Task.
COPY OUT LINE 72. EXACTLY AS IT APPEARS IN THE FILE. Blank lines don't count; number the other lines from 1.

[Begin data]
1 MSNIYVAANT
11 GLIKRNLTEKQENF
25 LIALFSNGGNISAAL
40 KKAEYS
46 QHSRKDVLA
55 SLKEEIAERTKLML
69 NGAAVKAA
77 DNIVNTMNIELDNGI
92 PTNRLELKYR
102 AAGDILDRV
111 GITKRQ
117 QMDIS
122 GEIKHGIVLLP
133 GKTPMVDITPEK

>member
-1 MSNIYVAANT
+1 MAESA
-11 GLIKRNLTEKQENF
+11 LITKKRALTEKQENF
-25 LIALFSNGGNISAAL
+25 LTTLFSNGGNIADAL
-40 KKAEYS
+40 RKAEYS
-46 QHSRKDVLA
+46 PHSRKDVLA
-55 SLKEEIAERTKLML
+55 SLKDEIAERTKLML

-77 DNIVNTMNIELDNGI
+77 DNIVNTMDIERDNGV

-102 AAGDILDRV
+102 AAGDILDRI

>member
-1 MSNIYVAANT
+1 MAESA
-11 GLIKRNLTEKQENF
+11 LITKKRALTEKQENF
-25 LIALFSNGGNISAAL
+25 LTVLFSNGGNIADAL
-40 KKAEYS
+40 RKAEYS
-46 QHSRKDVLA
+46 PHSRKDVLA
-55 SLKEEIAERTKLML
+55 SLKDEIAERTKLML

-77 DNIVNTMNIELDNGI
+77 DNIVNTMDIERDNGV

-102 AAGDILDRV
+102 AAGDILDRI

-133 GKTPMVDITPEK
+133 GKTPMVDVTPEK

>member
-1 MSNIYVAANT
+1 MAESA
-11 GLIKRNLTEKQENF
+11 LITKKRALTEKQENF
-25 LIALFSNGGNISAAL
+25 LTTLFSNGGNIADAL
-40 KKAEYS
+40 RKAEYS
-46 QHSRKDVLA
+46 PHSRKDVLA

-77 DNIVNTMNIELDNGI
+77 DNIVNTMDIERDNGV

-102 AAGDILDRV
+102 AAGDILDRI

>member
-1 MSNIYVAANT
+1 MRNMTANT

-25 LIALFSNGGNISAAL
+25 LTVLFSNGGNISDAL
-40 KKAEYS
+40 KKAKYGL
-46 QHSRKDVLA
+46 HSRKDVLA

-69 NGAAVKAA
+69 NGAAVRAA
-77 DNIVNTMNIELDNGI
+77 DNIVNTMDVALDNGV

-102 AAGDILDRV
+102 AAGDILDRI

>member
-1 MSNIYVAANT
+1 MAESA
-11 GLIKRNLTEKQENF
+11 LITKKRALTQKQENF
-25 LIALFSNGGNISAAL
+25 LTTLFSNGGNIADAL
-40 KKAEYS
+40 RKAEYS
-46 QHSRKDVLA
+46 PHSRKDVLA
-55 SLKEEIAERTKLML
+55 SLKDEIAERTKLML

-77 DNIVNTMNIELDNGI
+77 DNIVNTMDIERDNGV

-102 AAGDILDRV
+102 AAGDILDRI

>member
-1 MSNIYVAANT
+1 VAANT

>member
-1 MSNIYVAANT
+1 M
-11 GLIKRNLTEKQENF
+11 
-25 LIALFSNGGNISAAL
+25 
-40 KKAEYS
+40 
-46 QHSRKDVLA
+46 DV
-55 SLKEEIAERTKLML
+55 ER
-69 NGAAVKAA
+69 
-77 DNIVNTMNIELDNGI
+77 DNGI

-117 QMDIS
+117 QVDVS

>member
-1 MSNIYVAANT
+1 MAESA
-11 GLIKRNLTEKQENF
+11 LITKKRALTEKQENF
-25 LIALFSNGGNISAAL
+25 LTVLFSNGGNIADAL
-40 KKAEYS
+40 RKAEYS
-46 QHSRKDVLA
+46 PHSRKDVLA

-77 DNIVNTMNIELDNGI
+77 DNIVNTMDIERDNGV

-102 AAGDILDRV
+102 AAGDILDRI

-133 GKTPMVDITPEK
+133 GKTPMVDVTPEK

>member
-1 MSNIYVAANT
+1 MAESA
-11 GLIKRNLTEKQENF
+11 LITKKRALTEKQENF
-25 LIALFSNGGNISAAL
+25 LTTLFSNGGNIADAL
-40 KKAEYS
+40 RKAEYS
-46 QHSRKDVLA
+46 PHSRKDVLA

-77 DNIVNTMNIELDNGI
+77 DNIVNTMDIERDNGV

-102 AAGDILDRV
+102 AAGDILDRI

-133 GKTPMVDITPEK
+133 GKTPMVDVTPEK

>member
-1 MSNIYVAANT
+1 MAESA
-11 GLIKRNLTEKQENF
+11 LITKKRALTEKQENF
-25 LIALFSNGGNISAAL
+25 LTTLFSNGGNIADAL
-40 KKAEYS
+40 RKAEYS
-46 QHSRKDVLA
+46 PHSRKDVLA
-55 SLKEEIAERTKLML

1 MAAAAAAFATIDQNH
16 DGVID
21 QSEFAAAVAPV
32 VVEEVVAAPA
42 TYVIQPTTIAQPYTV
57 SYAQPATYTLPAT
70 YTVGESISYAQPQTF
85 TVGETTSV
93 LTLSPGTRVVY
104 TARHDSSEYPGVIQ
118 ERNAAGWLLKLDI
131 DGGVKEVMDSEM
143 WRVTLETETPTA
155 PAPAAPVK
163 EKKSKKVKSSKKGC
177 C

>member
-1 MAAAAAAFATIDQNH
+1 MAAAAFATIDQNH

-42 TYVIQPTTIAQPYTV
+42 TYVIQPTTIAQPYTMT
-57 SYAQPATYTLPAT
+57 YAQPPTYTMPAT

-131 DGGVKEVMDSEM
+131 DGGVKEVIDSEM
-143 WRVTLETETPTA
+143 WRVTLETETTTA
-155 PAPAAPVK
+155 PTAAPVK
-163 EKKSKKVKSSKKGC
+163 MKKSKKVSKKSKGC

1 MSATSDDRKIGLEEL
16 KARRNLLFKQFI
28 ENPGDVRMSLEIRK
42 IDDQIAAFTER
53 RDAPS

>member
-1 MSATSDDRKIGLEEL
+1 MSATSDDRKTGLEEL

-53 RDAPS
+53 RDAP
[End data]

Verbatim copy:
+40 KKAKYGL